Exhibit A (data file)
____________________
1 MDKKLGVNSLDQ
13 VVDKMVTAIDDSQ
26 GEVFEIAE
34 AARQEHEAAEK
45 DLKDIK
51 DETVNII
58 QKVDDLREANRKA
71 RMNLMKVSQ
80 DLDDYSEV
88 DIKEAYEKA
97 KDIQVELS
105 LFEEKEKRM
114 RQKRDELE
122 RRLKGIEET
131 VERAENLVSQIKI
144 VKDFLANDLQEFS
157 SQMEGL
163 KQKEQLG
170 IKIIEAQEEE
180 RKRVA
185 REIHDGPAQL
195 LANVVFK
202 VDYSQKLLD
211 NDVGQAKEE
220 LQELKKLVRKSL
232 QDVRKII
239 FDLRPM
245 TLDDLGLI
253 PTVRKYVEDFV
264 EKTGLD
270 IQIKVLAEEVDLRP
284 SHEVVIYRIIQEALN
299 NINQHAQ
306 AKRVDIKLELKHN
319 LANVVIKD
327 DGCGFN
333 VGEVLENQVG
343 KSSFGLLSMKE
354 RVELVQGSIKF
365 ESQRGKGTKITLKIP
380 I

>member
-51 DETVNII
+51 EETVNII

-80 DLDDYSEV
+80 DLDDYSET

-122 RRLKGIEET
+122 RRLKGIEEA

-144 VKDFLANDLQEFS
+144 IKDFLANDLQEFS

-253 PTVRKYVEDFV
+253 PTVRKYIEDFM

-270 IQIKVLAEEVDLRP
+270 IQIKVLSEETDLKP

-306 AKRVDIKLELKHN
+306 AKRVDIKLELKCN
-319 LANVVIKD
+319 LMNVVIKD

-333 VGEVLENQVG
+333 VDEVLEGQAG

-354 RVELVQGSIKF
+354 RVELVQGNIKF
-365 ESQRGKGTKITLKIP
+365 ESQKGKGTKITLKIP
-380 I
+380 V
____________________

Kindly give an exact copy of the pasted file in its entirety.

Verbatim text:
1 MDKKLGVNSLDQ
13 VVDKMVTAIDDSQ
26 GEVFEIAE
34 AARQEHEAAEK
45 DLKDIK
51 DETVNII
58 QKVDDLREANRKA
71 RMNLMKVSQ
80 DLDDYSEV
88 DIKEAYEKA
97 KDIQVELS
105 LFEEKEKRM
114 RQKRDELE
122 RRLKGIEET
131 VERAENLVSQIKI
144 VKDFLANDLQEFS
157 SQMEGL
163 KQKEQLG
170 IKIIEAQEEE
180 RKRVA
185 REIHDGPAQL
195 LANVVFK
202 VDYSQKLLD
211 NDVGQAKEE
220 LQELKKLVRKSL
232 QDVRKII
239 FDLRPM
245 TLDDLGLI
253 PTVRKYVEDFV
264 EKTGLD
270 IQIKVLAEEVDLRP
284 SHEVVIYRIIQEALN
299 NINQHAQ
306 AKRVDIKLELKHN
319 LANVVIKD
327 DGCGFN
333 VGEVLENQVG
343 KSSFGLLSMKE
354 RVELVQGSIKF
365 ESQRGKGTKITLKIP
380 I

>member
-51 DETVNII
+51 EETVNII

-80 DLDDYSEV
+80 DLDDYSET

-122 RRLKGIEET
+122 RRLKGIEEA

-144 VKDFLANDLQEFS
+144 IKDFLANDLQEFS

-253 PTVRKYVEDFV
+253 PTVRKYIEDFM

-270 IQIKVLAEEVDLRP
+270 IQIKVLSEETDLKP

-306 AKRVDIKLELKHN
+306 AKRVDIKLELKCN
-319 LANVVIKD
+319 LMNVVIKD

-333 VGEVLENQVG
+333 VDEVLEGQAG

-354 RVELVQGSIKF
+354 RVELVQGNIKF
-365 ESQRGKGTKITLKIP
+365 ESQKGKGTKITLKIP
-380 I
+380 V